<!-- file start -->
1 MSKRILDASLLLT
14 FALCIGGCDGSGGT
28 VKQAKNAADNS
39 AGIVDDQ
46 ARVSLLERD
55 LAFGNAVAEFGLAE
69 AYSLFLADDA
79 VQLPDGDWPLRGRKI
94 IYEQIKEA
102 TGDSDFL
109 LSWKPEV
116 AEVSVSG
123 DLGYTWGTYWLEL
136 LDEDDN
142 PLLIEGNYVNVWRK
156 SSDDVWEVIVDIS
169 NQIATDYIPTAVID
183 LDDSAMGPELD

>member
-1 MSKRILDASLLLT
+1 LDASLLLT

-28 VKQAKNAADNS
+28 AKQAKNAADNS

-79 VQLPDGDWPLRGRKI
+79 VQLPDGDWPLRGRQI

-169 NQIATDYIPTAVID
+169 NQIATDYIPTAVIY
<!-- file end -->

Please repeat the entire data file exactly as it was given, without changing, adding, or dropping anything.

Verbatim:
1 MSKRILDASLLLT
14 FALCIGGCDGSGGT
28 VKQAKNAADNS
39 AGIVDDQ
46 ARVSLLERD
55 LAFGNAVAEFGLAE
69 AYSLFLADDA
79 VQLPDGDWPLRGRKI
94 IYEQIKEA
102 TGDSDFL
109 LSWKPEV
116 AEVSVSG
123 DLGYTWGTYWLEL
136 LDEDDN
142 PLLIEGNYVNVWRK
156 SSDDVWEVIVDIS
169 NQIATDYIPTAVID
183 LDDSAMGPELD

>member
-1 MSKRILDASLLLT
+1 LDASLLLT

-28 VKQAKNAADNS
+28 AKQAKNAADNS

-79 VQLPDGDWPLRGRKI
+79 VQLPDGDWPLRGRQI

-169 NQIATDYIPTAVID
+169 NQIATDYIPTAVIY